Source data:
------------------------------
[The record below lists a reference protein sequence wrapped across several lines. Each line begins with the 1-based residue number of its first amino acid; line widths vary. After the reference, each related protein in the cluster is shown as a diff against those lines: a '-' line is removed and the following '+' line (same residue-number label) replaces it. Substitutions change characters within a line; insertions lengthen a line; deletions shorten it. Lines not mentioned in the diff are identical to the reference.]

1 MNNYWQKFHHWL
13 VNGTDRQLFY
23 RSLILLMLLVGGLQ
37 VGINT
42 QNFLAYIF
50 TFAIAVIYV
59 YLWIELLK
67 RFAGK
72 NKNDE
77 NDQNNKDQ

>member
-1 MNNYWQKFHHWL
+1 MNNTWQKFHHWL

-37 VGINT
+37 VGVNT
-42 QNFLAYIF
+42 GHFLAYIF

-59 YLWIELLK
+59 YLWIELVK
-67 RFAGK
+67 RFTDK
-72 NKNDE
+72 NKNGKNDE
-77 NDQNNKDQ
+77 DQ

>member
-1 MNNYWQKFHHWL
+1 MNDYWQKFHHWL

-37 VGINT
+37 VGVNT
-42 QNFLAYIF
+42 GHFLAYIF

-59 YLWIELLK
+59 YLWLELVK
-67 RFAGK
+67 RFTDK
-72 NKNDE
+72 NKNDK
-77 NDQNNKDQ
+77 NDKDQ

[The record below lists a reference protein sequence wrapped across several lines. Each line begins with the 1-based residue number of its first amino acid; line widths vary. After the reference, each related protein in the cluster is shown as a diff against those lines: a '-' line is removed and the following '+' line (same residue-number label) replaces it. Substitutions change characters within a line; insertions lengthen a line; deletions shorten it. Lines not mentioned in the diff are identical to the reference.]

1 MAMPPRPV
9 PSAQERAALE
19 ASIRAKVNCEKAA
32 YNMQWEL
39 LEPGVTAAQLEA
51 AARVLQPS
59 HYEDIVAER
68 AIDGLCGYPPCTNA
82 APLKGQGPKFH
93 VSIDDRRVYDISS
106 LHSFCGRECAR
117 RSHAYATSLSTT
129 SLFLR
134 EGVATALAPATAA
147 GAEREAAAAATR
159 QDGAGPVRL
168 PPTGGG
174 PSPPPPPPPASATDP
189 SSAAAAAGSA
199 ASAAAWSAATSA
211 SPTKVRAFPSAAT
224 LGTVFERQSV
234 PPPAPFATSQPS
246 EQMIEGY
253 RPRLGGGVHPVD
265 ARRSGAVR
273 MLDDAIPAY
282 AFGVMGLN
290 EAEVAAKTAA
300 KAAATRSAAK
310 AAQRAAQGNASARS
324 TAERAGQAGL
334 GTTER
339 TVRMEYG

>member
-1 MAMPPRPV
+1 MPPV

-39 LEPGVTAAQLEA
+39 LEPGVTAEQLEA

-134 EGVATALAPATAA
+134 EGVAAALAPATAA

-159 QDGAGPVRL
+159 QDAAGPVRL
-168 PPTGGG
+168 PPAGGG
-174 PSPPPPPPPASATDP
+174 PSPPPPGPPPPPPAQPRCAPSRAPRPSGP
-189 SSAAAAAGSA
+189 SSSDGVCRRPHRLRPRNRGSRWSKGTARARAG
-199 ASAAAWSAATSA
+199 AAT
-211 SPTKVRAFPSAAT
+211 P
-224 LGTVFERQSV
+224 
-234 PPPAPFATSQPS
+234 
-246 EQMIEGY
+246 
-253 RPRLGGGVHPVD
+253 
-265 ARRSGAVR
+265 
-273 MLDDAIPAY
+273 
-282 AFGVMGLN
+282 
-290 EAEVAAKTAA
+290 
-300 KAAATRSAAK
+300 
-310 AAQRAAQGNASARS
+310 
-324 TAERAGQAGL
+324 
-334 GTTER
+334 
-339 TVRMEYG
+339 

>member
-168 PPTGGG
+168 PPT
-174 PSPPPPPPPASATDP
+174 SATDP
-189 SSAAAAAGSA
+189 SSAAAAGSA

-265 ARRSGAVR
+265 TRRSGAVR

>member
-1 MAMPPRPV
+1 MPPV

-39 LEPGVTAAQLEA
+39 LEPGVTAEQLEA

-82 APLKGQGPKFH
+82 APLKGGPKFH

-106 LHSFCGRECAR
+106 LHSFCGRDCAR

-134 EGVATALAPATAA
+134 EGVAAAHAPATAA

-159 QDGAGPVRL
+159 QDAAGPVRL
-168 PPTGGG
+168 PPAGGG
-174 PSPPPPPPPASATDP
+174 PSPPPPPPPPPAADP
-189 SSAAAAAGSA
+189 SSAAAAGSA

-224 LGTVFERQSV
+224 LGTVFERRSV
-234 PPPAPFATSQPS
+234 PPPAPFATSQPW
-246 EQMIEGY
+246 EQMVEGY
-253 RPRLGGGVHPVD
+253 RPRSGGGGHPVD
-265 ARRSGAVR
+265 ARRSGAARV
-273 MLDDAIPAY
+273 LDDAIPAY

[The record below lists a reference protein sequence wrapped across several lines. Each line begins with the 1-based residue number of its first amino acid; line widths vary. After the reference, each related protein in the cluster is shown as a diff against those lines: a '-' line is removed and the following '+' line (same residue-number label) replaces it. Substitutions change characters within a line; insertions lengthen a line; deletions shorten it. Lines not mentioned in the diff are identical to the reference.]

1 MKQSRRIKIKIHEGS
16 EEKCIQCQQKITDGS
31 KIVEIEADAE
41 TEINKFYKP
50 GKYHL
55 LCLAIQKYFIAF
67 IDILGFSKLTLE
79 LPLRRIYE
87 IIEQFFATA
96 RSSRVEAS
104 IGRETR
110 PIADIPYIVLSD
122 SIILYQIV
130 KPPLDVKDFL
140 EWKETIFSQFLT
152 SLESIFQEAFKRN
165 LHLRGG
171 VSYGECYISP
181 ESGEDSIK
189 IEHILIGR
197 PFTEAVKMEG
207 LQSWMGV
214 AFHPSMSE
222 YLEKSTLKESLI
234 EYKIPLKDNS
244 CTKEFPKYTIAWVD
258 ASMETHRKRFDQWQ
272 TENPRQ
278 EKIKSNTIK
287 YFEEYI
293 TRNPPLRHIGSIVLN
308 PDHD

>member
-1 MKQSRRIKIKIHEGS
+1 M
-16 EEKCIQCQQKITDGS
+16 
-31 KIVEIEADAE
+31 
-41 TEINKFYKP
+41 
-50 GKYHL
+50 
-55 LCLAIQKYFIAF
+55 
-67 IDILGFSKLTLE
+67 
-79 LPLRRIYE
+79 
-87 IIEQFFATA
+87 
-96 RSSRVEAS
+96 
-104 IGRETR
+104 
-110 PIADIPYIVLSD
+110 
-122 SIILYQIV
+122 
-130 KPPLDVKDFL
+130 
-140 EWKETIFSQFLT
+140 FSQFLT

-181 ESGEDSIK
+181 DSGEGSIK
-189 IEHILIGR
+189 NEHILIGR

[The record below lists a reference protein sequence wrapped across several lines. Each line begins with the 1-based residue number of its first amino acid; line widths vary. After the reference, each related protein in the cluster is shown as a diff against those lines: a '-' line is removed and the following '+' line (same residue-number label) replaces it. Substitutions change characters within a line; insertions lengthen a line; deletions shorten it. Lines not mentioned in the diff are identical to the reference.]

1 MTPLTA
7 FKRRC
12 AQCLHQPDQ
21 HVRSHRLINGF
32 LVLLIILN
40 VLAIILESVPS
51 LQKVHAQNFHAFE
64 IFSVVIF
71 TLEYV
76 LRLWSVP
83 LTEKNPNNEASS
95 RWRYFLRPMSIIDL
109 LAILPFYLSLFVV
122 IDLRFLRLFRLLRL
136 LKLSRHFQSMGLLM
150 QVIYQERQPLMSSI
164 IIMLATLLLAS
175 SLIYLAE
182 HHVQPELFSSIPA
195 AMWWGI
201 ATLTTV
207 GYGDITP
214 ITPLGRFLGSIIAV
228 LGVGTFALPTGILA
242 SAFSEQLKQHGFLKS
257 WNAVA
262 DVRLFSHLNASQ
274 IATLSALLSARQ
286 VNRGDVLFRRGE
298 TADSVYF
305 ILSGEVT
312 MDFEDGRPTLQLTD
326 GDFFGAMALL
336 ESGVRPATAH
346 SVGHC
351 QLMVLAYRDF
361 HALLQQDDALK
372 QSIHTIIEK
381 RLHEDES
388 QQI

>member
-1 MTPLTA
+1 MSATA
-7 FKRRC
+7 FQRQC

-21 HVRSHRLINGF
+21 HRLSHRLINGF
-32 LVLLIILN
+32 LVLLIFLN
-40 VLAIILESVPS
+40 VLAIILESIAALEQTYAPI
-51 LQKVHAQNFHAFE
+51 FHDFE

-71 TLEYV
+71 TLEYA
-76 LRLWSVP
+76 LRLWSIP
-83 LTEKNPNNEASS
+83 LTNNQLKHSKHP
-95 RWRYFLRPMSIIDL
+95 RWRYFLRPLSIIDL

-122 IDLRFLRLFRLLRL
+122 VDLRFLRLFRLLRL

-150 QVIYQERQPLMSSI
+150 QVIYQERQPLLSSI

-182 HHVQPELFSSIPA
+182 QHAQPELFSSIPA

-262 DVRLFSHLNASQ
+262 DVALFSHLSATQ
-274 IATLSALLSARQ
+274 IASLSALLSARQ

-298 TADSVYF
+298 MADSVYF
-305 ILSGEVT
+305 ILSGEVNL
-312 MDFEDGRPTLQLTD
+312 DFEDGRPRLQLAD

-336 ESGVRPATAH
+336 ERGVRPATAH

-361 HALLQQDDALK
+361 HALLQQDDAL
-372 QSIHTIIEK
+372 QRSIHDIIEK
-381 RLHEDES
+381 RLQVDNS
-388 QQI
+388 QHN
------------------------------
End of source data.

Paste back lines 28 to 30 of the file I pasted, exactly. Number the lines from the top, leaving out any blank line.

-1 MNNYWQKFHHWL
+1 MNDYWQKFHHWL

-37 VGINT